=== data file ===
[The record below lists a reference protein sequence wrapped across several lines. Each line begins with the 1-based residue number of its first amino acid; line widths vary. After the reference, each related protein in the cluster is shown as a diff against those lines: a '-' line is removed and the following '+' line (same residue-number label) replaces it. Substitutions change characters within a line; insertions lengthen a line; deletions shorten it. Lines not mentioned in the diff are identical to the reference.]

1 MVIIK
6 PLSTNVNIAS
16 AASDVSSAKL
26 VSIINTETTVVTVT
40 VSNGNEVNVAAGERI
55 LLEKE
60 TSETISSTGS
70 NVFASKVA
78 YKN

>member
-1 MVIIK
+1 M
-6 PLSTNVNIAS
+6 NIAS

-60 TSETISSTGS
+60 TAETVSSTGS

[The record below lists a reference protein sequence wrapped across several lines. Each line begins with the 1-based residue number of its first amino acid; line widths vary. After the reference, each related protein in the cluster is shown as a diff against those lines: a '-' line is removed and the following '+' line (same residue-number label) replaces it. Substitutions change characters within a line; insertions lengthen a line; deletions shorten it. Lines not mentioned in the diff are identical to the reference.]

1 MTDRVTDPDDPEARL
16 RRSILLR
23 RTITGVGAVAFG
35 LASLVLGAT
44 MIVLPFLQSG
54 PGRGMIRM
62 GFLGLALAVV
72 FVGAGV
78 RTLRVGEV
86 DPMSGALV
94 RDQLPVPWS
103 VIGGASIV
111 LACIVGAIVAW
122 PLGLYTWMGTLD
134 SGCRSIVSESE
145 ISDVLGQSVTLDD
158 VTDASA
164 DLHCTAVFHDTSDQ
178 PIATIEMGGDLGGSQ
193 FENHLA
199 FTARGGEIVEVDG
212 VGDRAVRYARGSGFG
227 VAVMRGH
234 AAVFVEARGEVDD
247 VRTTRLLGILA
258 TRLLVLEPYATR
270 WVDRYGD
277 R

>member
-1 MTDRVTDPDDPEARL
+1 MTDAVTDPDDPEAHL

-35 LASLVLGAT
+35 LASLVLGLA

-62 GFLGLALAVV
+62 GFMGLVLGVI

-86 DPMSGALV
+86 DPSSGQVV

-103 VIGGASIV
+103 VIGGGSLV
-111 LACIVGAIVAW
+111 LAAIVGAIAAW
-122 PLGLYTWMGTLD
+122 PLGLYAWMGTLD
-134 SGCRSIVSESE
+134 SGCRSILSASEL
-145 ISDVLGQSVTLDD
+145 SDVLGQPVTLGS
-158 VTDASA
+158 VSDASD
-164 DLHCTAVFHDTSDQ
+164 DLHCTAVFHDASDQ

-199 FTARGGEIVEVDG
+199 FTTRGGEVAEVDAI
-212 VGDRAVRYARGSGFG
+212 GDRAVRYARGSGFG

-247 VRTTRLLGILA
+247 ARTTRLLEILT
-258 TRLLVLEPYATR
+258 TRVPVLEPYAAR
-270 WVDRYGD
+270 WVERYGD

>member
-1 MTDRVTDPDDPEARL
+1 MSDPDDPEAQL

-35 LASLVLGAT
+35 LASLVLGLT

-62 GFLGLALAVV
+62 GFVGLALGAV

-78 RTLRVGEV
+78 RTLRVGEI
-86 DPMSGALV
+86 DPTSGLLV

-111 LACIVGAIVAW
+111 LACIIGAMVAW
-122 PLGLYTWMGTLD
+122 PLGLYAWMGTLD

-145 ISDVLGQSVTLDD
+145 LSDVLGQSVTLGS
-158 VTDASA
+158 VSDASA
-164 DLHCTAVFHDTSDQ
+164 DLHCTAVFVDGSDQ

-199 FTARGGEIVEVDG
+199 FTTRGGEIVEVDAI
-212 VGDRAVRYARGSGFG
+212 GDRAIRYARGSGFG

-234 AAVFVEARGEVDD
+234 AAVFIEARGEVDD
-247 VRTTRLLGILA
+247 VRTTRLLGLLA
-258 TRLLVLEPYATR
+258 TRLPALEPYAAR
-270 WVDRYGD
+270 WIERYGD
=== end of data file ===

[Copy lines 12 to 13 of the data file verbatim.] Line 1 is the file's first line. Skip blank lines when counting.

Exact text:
-1 MVIIK
+1 M